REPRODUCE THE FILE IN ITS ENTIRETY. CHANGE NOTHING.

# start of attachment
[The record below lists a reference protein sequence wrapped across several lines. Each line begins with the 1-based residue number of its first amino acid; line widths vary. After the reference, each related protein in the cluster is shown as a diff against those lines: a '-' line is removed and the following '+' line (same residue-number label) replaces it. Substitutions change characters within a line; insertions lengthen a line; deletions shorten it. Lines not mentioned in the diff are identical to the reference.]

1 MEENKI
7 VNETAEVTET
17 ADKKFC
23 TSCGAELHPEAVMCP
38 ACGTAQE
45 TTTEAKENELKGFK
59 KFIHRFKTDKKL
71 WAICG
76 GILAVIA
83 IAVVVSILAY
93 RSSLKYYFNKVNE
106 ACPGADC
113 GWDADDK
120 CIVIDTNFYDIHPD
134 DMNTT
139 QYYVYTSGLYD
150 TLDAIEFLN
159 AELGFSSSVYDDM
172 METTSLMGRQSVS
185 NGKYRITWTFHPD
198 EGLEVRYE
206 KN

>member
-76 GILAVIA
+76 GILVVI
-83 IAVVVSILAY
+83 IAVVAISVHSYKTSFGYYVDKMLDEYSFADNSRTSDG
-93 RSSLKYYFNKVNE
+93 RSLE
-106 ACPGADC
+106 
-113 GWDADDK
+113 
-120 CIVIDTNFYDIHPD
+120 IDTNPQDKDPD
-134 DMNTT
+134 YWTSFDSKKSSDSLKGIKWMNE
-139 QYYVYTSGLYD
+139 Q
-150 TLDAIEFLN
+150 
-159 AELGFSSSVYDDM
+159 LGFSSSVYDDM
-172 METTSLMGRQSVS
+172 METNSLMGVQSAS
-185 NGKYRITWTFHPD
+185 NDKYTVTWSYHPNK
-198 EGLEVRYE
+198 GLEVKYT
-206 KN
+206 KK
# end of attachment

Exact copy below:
[The record below lists a reference protein sequence wrapped across several lines. Each line begins with the 1-based residue number of its first amino acid; line widths vary. After the reference, each related protein in the cluster is shown as a diff against those lines: a '-' line is removed and the following '+' line (same residue-number label) replaces it. Substitutions change characters within a line; insertions lengthen a line; deletions shorten it. Lines not mentioned in the diff are identical to the reference.]

1 MEENKI
7 VNETAEVTET
17 ADKKFC
23 TSCGAELHPEAVMCP
38 ACGTAQE
45 TTTEAKENELKGFK
59 KFIHRFKTDKKL
71 WAICG
76 GILAVIA
83 IAVVVSILAY
93 RSSLKYYFNKVNE
106 ACPGADC
113 GWDADDK
120 CIVIDTNFYDIHPD
134 DMNTT
139 QYYVYTSGLYD
150 TLDAIEFLN
159 AELGFSSSVYDDM
172 METTSLMGRQSVS
185 NGKYRITWTFHPD
198 EGLEVRYE
206 KN

>member
-76 GILAVIA
+76 GILVVI
-83 IAVVVSILAY
+83 IAVVAISVHSYKTSFGYYVDKMLDEYSFADNSRTSDG
-93 RSSLKYYFNKVNE
+93 RSLE
-106 ACPGADC
+106 
-113 GWDADDK
+113 
-120 CIVIDTNFYDIHPD
+120 IDTNPQDKDPD
-134 DMNTT
+134 YWTSFDSKKSSDSLKGIKWMNE
-139 QYYVYTSGLYD
+139 Q
-150 TLDAIEFLN
+150 
-159 AELGFSSSVYDDM
+159 LGFSSSVYDDM
-172 METTSLMGRQSVS
+172 METNSLMGVQSAS
-185 NGKYRITWTFHPD
+185 NDKYTVTWSYHPNK
-198 EGLEVRYE
+198 GLEVKYT
-206 KN
+206 KK